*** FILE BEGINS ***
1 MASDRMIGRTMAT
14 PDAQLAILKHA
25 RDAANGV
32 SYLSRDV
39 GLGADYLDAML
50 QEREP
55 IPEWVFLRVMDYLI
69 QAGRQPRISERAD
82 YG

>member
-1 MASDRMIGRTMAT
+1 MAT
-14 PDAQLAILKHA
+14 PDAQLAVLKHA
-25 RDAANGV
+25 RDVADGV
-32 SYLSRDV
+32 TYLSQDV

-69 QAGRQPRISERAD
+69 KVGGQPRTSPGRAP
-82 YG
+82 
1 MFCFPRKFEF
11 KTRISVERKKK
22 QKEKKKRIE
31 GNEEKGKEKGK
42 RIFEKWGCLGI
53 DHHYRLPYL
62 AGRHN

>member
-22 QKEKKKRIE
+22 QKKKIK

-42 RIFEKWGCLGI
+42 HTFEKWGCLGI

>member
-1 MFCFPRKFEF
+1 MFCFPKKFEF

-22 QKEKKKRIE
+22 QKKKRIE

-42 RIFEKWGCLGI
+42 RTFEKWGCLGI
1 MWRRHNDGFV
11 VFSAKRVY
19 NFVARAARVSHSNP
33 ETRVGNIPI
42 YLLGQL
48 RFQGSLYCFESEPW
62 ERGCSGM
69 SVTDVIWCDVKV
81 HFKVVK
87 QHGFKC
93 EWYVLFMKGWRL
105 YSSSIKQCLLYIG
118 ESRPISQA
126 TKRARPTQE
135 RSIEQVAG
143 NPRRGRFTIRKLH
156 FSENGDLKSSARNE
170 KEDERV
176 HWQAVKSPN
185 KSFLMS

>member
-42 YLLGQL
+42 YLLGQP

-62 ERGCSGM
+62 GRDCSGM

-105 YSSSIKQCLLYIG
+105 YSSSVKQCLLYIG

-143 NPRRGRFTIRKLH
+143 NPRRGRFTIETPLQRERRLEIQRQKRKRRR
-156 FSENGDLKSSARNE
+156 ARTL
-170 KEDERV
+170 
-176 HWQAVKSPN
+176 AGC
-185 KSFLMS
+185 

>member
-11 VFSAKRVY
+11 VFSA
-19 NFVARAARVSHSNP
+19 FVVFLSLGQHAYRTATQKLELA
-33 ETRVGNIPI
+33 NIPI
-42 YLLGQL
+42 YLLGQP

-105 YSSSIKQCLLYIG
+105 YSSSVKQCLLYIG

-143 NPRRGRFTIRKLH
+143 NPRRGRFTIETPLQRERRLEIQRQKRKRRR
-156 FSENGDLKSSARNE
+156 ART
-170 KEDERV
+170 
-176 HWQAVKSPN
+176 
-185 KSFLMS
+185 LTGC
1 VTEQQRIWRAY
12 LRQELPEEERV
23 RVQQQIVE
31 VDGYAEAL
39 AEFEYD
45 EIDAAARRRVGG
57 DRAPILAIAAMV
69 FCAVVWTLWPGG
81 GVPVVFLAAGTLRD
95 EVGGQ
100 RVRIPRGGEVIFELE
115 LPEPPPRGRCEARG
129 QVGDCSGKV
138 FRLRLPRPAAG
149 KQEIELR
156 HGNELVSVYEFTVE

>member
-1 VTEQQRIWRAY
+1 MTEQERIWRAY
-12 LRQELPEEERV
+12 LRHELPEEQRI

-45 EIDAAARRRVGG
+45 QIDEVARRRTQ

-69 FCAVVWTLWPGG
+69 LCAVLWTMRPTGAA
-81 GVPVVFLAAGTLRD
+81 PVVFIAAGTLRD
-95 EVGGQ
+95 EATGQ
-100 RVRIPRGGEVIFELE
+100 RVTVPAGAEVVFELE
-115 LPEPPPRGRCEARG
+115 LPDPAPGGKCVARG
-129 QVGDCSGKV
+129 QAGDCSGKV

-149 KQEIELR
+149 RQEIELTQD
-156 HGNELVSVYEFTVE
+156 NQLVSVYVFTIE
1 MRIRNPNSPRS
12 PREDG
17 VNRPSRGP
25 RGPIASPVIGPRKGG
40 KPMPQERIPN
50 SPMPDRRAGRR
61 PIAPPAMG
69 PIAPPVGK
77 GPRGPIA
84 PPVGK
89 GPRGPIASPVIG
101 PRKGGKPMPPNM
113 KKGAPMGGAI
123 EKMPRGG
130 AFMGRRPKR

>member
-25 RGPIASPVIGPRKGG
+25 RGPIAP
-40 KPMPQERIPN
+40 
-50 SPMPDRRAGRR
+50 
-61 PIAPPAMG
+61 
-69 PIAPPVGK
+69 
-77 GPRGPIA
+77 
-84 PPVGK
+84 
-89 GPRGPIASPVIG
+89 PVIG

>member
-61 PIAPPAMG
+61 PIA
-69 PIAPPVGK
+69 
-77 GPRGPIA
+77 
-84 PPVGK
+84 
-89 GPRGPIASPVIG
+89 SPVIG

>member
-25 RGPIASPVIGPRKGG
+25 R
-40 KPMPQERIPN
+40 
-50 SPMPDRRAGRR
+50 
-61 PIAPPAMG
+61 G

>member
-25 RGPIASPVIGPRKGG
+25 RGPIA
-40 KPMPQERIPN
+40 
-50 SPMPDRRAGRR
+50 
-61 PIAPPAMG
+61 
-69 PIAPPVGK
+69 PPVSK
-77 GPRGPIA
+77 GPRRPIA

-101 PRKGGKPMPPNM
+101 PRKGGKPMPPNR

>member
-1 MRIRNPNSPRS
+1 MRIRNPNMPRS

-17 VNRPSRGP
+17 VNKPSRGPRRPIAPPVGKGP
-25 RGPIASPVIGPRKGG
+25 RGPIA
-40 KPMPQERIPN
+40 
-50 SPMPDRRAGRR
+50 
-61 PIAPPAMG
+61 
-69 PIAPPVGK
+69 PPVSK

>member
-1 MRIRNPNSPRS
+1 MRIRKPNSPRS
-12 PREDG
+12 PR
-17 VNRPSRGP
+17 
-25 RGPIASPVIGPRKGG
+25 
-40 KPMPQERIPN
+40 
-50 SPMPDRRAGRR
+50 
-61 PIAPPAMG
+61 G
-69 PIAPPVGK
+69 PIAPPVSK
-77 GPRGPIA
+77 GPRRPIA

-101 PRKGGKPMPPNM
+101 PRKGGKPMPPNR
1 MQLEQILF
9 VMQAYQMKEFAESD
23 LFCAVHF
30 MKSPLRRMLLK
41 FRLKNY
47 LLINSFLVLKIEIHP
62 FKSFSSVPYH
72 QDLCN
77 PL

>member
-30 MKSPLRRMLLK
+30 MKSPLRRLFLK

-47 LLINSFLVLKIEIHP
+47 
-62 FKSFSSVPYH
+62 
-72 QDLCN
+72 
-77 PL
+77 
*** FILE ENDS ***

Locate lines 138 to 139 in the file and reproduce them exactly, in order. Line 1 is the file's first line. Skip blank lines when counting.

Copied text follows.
+156 NQLVSVYVFTIE
1 MRIRNPNSPRS